Is It Time to Cancel the Mortgage Insurance?

Is It Time to Cancel the Mortgage Insurance?

Having insurance is always debatable. The debate centers on having to pay for something that you may never use so it is worth it or a necessary evil. Mortgage Insurance benefits the lender if a borrower who puts down less than 20 percent defaults on their loan. The problem is that most conventional mortgage loans over 80 percent and all FHA loans require the borrower to have this coverage.

Based on the loan-to-value and creditworthiness of the borrower, private mortgage insurance (PMI) on conventional loans can range anywhere from 0.5 percent to 2.25 percent. For a $350,000 mortgage, there would be a monthly mortgage insurance premium of $146/month on the low-end or over $600/month on the high-end.

When you close on your home, you should receive a PMI disclosure form with the signed documents that state the date when your loan is predicted to reach 80 percent of the original value. At this time, you can request that your mortgage servicer cancel the PMI. If you decide to make additional principal contributions each month, this will accelerate the date when PMI can be dropped.

Other criteria considered to cancel the PMI on your loan is:

  • The request must be in writing.
  • You must be current on your payments with good payment history.
  • The lender may ask that you certify there are no junior liens in effect.
  • If the lender is concerned that the value has declined, an appraisal may be required to show that it is eligible.

However, lenders on conventional loans are supposed to remove the PMI when the unpaid balance is 78 percent of the original purchase price.

Another built-in stopgap is the lender/servicer must end the PMI the month after you reach the midpoint of your loan’s amortization schedule. If you get a 30-year loan, that would be after the 180th payment was paid. But the borrower must be current on all payments for this termination to occur.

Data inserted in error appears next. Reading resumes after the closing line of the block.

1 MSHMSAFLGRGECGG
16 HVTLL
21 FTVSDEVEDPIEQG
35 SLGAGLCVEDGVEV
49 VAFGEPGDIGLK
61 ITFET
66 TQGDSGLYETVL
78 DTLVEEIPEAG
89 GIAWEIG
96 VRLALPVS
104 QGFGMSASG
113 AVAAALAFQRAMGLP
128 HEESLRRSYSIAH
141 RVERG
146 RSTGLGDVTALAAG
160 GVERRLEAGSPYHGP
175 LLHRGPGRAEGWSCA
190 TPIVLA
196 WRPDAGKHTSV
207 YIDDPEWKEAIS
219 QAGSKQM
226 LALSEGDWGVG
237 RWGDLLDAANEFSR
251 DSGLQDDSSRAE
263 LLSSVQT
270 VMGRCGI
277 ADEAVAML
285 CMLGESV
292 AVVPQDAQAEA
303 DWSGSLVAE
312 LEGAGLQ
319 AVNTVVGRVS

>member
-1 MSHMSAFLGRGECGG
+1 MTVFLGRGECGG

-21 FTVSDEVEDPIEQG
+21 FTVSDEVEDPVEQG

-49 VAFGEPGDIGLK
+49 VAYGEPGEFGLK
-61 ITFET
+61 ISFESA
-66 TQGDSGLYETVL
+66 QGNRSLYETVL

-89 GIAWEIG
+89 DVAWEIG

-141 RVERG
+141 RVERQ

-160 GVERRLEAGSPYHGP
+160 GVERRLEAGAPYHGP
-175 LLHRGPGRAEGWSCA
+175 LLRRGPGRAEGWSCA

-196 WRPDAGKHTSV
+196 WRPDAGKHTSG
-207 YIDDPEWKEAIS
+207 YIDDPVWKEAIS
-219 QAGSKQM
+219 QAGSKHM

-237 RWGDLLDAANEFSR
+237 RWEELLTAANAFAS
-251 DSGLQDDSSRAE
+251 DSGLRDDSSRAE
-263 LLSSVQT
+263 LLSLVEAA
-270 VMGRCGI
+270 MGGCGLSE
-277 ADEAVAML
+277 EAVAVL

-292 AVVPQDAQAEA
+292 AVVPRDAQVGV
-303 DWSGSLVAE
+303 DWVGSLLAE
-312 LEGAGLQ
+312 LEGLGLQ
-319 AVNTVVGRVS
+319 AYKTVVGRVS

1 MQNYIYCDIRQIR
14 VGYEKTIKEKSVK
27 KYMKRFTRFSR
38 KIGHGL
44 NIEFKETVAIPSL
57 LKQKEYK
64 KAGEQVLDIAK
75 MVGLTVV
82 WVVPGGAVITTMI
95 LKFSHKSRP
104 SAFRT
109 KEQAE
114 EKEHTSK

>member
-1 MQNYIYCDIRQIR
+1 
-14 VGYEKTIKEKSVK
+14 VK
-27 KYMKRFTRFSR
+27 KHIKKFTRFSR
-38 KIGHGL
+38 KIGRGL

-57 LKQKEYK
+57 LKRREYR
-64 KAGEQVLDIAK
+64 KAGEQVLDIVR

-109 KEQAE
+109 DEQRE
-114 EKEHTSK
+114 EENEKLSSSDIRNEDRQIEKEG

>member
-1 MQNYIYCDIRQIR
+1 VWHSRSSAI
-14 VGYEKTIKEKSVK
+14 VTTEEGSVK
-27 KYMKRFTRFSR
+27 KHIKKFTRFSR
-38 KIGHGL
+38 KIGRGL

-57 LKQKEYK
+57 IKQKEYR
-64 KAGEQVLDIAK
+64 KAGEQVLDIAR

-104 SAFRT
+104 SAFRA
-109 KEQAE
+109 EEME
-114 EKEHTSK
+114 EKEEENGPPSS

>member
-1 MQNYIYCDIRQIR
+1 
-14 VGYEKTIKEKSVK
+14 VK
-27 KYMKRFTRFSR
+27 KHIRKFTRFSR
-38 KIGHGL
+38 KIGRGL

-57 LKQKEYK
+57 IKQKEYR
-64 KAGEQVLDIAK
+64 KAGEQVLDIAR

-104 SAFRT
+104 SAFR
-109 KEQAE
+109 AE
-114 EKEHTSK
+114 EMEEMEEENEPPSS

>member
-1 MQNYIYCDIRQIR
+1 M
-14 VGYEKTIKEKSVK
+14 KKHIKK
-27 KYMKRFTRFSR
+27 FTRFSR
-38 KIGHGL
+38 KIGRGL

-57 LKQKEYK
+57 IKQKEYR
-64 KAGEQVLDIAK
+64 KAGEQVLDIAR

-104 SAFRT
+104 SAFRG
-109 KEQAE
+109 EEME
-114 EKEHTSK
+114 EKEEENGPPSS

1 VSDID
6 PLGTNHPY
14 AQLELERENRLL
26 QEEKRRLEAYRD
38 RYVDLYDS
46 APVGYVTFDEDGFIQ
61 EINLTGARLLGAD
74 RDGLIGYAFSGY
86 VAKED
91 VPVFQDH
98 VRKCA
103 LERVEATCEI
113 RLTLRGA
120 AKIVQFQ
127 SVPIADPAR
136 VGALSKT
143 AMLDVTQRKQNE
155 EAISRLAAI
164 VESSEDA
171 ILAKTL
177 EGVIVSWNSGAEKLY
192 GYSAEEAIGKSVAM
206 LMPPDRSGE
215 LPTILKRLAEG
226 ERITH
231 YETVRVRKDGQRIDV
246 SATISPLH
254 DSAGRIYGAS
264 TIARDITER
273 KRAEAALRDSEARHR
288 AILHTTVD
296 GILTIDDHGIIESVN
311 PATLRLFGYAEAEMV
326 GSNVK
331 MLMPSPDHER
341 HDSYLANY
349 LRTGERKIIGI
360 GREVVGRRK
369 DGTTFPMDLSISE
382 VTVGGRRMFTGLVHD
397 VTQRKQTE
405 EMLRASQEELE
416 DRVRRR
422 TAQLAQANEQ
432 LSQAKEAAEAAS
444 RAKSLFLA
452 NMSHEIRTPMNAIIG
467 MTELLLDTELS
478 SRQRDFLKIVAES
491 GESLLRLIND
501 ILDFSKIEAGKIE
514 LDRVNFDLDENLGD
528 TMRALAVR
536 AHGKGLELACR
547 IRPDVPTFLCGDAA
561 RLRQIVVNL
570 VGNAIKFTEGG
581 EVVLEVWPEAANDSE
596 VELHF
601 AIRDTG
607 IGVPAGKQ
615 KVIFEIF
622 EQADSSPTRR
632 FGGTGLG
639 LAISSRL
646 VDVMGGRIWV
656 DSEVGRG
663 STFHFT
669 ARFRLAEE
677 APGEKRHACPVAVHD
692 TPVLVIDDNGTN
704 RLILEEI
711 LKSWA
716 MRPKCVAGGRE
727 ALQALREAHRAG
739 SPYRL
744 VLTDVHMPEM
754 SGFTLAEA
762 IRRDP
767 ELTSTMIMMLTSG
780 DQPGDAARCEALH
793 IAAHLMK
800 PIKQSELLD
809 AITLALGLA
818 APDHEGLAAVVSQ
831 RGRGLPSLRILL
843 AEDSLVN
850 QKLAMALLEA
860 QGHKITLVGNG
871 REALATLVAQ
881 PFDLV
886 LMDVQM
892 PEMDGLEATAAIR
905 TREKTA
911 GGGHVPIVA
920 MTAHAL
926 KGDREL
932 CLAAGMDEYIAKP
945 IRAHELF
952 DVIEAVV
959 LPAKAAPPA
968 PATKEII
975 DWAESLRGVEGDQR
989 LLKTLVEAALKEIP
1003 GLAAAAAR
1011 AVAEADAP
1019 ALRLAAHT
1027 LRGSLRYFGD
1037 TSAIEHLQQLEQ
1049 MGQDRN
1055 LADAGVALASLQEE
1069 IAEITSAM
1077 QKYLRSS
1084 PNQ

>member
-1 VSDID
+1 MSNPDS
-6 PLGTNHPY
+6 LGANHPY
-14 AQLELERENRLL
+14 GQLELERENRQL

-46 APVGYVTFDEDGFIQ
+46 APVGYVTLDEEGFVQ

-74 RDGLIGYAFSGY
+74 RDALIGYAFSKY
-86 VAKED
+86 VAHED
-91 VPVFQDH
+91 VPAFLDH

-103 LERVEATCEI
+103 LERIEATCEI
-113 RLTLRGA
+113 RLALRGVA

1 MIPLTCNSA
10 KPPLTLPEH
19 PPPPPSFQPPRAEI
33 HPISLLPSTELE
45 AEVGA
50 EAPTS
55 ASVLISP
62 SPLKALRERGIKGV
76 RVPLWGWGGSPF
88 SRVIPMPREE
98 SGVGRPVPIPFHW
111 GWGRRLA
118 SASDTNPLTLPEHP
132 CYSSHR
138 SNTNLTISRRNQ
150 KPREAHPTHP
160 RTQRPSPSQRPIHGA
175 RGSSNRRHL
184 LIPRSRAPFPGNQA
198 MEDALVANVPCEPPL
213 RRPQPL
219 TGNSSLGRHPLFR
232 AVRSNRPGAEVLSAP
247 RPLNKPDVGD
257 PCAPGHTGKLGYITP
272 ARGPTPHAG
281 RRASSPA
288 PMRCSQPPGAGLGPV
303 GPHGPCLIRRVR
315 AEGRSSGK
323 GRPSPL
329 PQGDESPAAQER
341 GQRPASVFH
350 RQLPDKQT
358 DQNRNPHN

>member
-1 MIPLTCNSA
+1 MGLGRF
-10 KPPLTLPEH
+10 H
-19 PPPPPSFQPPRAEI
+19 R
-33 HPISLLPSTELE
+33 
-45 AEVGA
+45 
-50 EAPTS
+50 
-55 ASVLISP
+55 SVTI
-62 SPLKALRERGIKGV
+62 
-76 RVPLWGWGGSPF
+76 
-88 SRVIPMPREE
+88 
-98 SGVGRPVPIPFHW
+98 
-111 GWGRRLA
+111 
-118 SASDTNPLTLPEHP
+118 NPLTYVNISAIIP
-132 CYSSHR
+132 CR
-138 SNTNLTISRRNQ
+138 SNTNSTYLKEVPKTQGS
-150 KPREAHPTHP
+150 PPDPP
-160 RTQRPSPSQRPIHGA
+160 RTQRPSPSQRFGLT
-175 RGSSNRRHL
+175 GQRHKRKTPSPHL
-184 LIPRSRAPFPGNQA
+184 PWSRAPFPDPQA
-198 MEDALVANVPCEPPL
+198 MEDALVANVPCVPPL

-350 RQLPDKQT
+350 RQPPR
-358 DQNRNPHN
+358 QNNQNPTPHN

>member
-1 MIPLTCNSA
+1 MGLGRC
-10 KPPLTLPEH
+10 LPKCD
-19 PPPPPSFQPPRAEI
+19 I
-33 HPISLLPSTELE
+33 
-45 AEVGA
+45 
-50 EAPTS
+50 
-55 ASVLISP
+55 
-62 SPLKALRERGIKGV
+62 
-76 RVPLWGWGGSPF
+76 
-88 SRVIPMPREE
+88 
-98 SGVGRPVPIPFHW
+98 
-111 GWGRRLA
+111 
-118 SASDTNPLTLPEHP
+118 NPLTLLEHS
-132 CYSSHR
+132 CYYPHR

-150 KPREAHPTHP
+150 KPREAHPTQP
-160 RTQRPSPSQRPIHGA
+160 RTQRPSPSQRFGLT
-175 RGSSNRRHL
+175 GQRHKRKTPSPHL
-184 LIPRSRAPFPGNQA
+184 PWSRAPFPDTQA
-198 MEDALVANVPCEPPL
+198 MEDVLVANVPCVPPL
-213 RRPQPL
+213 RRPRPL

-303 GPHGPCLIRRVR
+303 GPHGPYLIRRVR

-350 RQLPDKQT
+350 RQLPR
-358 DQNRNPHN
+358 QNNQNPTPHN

In recent years, there has been a rapid appreciation of many home values. With this appreciation, homeowners may be able to refinance their home and have the new amount be less than 80 percent LTV of the current appraised value therefore not requiring PMI.

By refinancing, the owner incurs the cost but eliminates the cost of the PMI. You can calculate the savings by subtracting the new principal and interest payment from the old principal and interest with the PMI. Then, divide your savings into the cost of refinancing to determine the number of months required to recapture the cost.

FHA loans have two types of PMI: up-front and monthly.  For loans with FHA case numbers assigned on or after June 3, 2013, with LTV percent greater than 90 percent, the MIP will be paid for the entire term of the loan.  If that is the case, refinancing on a conventional loan is the only way to eliminate the MIP.  For loans with original LTV percent less than 90 percent, the MIP is collected for 11 years until the balance is 78 percent of the original amount.

Borrowers may not have enough resources for a large down payment when buying a home. It is understandable to get the best mortgage available to buy a home. The follow-up goal should be to manage the mortgage to lower overall costs. In this post, I talked about eliminating the PMI.

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